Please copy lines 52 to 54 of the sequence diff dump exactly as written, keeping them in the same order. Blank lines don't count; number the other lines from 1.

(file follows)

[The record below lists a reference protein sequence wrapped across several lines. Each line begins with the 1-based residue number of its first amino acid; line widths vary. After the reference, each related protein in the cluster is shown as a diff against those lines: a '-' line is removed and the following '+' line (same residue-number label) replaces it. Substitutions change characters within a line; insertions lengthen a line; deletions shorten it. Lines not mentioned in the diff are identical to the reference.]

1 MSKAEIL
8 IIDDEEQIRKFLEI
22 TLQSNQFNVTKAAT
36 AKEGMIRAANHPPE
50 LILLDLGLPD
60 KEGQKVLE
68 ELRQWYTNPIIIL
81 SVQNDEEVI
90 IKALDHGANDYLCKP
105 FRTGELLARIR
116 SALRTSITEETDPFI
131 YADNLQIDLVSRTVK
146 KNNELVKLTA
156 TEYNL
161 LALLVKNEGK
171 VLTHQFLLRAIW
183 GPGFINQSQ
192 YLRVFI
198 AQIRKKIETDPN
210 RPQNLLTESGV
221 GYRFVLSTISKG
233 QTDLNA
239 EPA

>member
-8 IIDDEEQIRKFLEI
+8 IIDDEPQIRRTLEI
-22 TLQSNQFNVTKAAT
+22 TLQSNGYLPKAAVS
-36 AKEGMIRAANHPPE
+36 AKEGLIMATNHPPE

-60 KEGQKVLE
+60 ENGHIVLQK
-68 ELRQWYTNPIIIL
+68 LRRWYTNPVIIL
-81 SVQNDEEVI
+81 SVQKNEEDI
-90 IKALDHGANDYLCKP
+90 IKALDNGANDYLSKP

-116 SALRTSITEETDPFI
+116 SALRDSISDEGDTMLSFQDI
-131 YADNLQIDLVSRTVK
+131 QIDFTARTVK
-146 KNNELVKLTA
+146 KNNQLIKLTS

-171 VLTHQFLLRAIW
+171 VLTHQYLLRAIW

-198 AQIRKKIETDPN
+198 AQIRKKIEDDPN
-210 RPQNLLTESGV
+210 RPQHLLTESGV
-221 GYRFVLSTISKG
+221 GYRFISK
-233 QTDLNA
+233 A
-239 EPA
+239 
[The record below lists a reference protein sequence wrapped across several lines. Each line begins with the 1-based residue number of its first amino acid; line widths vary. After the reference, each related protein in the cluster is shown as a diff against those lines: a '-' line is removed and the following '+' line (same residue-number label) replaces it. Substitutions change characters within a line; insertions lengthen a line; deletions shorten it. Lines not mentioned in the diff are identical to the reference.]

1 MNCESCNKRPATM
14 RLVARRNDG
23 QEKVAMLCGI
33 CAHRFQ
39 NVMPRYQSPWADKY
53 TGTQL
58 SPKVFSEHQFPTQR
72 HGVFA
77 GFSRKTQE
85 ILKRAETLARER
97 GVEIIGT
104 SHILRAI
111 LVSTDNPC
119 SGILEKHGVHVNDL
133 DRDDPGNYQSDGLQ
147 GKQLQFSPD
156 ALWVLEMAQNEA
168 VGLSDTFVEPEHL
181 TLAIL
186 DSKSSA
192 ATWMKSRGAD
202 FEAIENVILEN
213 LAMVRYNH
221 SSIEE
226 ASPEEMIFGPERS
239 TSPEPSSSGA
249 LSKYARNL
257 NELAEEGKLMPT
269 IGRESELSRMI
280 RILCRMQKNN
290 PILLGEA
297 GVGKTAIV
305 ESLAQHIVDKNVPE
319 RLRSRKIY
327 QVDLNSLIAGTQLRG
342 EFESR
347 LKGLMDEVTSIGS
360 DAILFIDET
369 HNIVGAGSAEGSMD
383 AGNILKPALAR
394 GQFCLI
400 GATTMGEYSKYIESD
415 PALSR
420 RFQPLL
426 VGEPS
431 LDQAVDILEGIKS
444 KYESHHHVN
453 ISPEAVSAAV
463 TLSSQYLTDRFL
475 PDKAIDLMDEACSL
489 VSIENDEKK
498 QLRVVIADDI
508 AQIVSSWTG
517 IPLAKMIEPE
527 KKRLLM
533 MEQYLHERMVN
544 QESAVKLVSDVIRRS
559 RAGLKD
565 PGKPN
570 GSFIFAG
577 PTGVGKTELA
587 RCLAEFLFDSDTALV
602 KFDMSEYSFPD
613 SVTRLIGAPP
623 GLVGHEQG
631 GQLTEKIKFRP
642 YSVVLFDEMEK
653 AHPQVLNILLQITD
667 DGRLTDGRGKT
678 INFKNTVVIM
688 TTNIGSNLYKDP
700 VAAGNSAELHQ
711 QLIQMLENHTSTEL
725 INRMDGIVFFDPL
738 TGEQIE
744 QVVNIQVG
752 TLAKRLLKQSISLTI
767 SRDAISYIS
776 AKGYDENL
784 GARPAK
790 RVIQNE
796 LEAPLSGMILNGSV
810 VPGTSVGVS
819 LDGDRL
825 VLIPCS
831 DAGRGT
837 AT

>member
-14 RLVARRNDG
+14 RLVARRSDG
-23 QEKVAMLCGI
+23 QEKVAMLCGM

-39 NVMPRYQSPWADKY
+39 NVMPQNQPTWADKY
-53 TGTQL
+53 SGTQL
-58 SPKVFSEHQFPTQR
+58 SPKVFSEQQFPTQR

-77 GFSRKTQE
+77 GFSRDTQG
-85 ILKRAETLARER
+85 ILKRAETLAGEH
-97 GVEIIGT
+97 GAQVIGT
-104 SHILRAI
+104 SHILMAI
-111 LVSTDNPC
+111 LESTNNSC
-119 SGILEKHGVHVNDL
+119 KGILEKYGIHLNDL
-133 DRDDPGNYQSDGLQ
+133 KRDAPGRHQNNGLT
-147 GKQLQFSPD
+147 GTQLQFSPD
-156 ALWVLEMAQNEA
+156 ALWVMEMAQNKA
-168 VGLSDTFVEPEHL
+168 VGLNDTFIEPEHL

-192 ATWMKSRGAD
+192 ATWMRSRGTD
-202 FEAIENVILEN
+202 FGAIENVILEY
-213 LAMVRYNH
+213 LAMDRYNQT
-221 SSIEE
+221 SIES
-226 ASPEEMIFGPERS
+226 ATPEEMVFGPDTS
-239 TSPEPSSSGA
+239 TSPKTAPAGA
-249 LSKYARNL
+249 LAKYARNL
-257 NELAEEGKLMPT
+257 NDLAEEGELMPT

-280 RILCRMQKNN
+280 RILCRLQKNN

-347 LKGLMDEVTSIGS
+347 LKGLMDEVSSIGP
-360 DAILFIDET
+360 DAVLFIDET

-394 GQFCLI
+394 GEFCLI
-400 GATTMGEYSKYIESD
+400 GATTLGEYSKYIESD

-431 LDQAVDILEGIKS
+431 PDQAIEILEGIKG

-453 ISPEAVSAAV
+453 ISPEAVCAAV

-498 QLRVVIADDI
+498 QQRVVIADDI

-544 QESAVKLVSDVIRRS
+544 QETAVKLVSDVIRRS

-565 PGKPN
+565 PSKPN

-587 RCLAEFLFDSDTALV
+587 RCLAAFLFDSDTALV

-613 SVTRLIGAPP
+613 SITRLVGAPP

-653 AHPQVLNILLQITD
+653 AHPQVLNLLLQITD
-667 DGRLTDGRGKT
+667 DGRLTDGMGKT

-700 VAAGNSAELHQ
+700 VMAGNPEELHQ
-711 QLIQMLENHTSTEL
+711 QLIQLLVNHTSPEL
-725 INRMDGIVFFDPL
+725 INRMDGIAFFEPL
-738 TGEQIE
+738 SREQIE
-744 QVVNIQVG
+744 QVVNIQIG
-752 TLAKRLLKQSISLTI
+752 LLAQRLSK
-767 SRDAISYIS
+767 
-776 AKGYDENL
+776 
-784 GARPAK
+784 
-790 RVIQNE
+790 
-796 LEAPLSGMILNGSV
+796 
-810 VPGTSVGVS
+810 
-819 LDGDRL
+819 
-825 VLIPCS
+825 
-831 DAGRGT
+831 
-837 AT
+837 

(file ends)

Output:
-221 GYRFVLSTISKG
+221 GYRFISK
-233 QTDLNA